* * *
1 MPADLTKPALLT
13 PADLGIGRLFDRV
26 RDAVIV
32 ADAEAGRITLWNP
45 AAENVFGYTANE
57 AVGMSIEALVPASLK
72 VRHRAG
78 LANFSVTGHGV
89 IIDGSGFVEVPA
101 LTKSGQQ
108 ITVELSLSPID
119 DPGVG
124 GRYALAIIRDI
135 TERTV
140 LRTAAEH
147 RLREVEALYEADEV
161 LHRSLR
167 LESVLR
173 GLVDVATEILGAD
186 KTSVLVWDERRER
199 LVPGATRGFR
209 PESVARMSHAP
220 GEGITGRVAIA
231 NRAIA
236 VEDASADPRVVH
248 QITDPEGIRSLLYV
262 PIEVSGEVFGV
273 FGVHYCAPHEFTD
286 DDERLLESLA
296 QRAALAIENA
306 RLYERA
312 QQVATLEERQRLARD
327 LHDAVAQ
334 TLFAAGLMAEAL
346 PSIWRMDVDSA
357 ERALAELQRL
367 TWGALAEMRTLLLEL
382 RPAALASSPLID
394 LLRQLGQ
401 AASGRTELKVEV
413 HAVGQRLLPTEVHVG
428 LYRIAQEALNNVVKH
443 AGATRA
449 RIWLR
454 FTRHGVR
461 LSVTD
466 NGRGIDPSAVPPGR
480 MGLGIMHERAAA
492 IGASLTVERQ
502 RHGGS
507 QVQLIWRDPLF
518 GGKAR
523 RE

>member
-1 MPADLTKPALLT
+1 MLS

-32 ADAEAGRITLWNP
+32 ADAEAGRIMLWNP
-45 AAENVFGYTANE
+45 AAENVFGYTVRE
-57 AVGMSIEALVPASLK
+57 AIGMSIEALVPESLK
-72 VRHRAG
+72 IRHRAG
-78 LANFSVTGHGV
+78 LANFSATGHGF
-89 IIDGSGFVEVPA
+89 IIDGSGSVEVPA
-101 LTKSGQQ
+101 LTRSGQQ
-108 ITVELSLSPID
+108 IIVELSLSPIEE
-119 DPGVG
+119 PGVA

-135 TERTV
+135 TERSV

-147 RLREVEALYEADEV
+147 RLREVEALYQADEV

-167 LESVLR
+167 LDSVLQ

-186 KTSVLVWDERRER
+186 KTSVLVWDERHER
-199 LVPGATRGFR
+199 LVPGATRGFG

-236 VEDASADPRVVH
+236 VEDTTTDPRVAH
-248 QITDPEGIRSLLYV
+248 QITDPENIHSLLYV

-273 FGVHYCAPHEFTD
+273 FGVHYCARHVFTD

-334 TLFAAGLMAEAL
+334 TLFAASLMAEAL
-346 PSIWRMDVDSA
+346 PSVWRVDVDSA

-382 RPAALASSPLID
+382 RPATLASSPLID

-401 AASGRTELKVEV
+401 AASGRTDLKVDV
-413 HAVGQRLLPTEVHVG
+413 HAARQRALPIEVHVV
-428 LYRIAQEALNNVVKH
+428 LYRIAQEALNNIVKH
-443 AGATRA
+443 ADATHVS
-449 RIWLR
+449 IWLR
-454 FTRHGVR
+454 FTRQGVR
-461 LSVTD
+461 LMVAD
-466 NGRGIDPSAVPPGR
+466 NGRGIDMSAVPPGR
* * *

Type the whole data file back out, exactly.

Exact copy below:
1 MPADLTKPALLT
13 PADLGIGRLFDRV
26 RDAVIV
32 ADAEAGRITLWNP
45 AAENVFGYTANE
57 AVGMSIEALVPASLK
72 VRHRAG
78 LANFSVTGHGV
89 IIDGSGFVEVPA
101 LTKSGQQ
108 ITVELSLSPID
119 DPGVG
124 GRYALAIIRDI
135 TERTV
140 LRTAAEH
147 RLREVEALYEADEV
161 LHRSLR
167 LESVLR
173 GLVDVATEILGAD
186 KTSVLVWDERRER
199 LVPGATRGFR
209 PESVARMSHAP
220 GEGITGRVAIA
231 NRAIA
236 VEDASADPRVVH
248 QITDPEGIRSLLYV
262 PIEVSGEVFGV
273 FGVHYCAPHEFTD
286 DDERLLESLA
296 QRAALAIENA
306 RLYERA
312 QQVATLEERQRLARD
327 LHDAVAQ
334 TLFAAGLMAEAL
346 PSIWRMDVDSA
357 ERALAELQRL
367 TWGALAEMRTLLLEL
382 RPAALASSPLID
394 LLRQLGQ
401 AASGRTELKVEV
413 HAVGQRLLPTEVHVG
428 LYRIAQEALNNVVKH
443 AGATRA
449 RIWLR
454 FTRHGVR
461 LSVTD
466 NGRGIDPSAVPPGR
480 MGLGIMHERAAA
492 IGASLTVERQ
502 RHGGS
507 QVQLIWRDPLF
518 GGKAR
523 RE

>member
-1 MPADLTKPALLT
+1 MLS

-32 ADAEAGRITLWNP
+32 ADAEAGRIMLWNP
-45 AAENVFGYTANE
+45 AAENVFGYTVRE
-57 AVGMSIEALVPASLK
+57 AIGMSIEALVPESLK
-72 VRHRAG
+72 IRHRAG
-78 LANFSVTGHGV
+78 LANFSATGHGF
-89 IIDGSGFVEVPA
+89 IIDGSGSVEVPA
-101 LTKSGQQ
+101 LTRSGQQ
-108 ITVELSLSPID
+108 IIVELSLSPIEE
-119 DPGVG
+119 PGVA

-135 TERTV
+135 TERSV

-147 RLREVEALYEADEV
+147 RLREVEALYQADEV

-167 LESVLR
+167 LDSVLQ

-186 KTSVLVWDERRER
+186 KTSVLVWDERHER
-199 LVPGATRGFR
+199 LVPGATRGFG

-236 VEDASADPRVVH
+236 VEDTTTDPRVAH
-248 QITDPEGIRSLLYV
+248 QITDPENIHSLLYV

-273 FGVHYCAPHEFTD
+273 FGVHYCARHVFTD

-334 TLFAAGLMAEAL
+334 TLFAASLMAEAL
-346 PSIWRMDVDSA
+346 PSVWRVDVDSA

-382 RPAALASSPLID
+382 RPATLASSPLID

-401 AASGRTELKVEV
+401 AASGRTDLKVDV
-413 HAVGQRLLPTEVHVG
+413 HAARQRALPIEVHVV
-428 LYRIAQEALNNVVKH
+428 LYRIAQEALNNIVKH
-443 AGATRA
+443 ADATHVS
-449 RIWLR
+449 IWLR
-454 FTRHGVR
+454 FTRQGVR
-461 LSVTD
+461 LMVAD
-466 NGRGIDPSAVPPGR
+466 NGRGIDMSAVPPGR